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Getting tested and initiated for HIV treatment will make you live longer

HUMAN immunodeficiency virus (HIV) infection goes hand in hand with the challenges of stigma, however, this is less of a problem when a person living with HIV/Aids accepts their positive status goes on medication and decides to adopt a healthier lifestyle.

Even with challenges of stigma, people living with HIV/Aids can live longer than those who do not have the virus, and this is being witnessed more and more in many places in the country.

Recently in Bukoba, as in several other regions most affected by HIV/Aids, groups of people living with HIV/Aids met and discussed several issues, including stigma and discrimination and their rights as provided for in the Aids Policy of 2001.

Right to treatment

The Aids Policy states that people living with HIV/Aids seeking treatment and care, information and counselling, have the same rights as any person seeking any other health or social services, including legal protection against all forms of discrimination and human rights abuses in general.

During group discussions in Bukoba participants discussed different challenges, including their rights and their responsibilities to prevent others from contracting HIV/Aids. This they can do by following guidance received during counselling for their life situation.

Cry for loans

The government and other stakeholders provide opportunities to access loans to different groups, but for those living with HIV/Aids it has been difficult to get loans due to restrictions that can only be removed by PLHIV themselves.

Mr Said Nshaija, a leader among persons living with HIV/Aids who has been living with it for many years and who has already lost his spouse, spoke of his failed efforts to form a support group for persons living with the disease and get loans.

He said after learning about the possibility of accessing loans from the District Council by different groups of people, he decided to find other vulnerable persons like himself to form and register an economic support group that could apply for the loans. However, this effort was not successful.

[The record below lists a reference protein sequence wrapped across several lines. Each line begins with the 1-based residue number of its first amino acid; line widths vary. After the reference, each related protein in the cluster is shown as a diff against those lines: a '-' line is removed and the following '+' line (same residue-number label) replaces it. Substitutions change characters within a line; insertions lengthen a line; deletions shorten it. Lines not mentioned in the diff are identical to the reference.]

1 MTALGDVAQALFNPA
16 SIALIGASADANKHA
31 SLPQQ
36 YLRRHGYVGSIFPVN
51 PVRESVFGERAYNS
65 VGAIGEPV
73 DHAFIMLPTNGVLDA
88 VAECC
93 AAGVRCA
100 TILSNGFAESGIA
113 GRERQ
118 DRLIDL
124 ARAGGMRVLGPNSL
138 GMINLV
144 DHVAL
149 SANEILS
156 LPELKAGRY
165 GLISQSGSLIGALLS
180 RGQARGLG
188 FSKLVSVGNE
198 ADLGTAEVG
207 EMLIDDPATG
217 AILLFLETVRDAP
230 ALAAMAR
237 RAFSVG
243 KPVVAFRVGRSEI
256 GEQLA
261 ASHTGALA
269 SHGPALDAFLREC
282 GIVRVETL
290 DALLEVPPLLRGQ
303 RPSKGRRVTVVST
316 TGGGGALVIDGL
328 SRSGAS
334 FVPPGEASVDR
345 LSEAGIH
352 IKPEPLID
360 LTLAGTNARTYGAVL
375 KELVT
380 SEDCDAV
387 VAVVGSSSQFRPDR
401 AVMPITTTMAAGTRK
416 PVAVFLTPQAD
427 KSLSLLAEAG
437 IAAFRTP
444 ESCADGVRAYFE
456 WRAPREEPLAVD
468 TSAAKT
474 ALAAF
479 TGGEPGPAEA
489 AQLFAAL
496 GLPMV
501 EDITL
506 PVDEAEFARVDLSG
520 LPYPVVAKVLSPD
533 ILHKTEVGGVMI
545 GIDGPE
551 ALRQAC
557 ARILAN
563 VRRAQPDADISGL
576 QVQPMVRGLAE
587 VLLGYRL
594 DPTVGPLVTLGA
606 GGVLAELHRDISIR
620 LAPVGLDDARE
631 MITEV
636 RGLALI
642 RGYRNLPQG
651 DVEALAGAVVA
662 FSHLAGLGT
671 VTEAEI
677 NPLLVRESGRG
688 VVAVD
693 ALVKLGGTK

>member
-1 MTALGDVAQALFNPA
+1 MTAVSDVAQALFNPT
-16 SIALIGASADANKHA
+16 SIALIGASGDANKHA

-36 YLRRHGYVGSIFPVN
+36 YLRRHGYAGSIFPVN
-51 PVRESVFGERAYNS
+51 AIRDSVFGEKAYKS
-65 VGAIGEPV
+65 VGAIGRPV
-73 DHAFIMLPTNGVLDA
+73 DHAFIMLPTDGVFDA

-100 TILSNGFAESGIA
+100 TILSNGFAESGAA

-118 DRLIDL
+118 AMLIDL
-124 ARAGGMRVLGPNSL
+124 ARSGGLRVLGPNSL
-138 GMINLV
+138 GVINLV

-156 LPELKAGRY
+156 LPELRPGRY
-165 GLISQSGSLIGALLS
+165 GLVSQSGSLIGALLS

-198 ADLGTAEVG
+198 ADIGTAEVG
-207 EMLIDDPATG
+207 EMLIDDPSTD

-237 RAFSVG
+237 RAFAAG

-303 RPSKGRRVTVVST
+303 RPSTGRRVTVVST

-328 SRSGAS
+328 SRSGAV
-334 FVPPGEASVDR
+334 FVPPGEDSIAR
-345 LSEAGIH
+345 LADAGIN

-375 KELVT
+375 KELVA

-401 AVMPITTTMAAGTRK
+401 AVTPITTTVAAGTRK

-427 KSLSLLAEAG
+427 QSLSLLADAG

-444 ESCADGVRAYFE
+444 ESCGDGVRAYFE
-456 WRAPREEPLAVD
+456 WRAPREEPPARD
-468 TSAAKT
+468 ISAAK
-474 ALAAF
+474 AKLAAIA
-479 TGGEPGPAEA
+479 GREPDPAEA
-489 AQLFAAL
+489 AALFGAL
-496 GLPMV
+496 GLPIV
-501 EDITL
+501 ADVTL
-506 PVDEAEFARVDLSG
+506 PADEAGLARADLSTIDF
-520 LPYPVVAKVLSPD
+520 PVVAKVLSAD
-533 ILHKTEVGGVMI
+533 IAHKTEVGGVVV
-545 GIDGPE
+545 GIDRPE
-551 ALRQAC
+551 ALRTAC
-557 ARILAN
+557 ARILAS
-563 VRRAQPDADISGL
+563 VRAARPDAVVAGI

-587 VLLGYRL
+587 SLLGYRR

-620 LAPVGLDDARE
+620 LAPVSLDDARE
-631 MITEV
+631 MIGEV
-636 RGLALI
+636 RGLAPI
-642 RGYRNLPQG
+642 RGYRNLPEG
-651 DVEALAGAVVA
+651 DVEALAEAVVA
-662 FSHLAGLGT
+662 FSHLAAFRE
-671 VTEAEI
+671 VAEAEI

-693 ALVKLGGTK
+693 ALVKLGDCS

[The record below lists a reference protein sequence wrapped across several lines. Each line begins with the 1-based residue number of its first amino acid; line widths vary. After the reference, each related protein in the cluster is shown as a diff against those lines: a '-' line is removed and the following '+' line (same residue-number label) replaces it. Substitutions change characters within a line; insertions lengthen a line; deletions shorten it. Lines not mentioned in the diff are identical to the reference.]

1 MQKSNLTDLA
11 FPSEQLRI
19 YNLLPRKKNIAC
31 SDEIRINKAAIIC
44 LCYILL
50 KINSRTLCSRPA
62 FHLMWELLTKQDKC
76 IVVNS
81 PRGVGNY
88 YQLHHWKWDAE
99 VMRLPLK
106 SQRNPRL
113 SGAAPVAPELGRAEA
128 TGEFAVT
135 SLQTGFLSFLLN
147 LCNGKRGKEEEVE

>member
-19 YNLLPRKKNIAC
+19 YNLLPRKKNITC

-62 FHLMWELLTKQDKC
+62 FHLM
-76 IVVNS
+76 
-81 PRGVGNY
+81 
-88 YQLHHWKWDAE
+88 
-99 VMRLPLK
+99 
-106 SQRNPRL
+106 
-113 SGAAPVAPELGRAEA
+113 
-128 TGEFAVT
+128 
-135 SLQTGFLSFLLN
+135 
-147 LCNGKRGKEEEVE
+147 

Many people he reached out refused to form a group that would identify them as people living with HIV/Aids. As a result, they lost an opportunity to access the loans. A loan officer for special groups from Bukoba Municipal, Mr Murshid Issa, who was also attending the meeting, confirmed that no applications for loan had been received from a group of people living with HIV/Aids.

Mr Issa said in addition to missing an opportunity to access loans, people living with HIV/Aids are also missing an opportunity for treatment by not joining the Community Health Insurance Fund (CHIF). The CHIF provides for coverage of opportunistic infections not included in ART.

By not forming support groups, people living with HIV/Aids miss the opportunity of accessing 10 per cent of funds that are set aside by the District Council aimed at lending to different vulnerable groups of that area.

Paediatric ART Children, in whatever way they have been infected with HIV/Aids, also have the right to treatment, information and counselling and to have the same rights as other children. However, some families have failed to be open with their children about the infection that they have.

They have had their children put on treatment without telling them, and this raises questions later when a child grows up. Participants in the workshop raised and discussed the issue of when was the right time to tell a child about his/her infection.

They asked about how to manage a conversation with a child who also wants to know how she or he got infected. For Ms Safina Migeyo who has two children living with HIV/Aids, this was not difficult to manage. She said after learning that she was found with HIV/Aids, she started treatment and became open about her status to her children.

"I have three children, but two of them are living with HIV/Aids. They all know, because I told them that I keep antivirus medication on the (dining room) table. The children follow the timetable and see it as a normal thing,” said Ms Safina.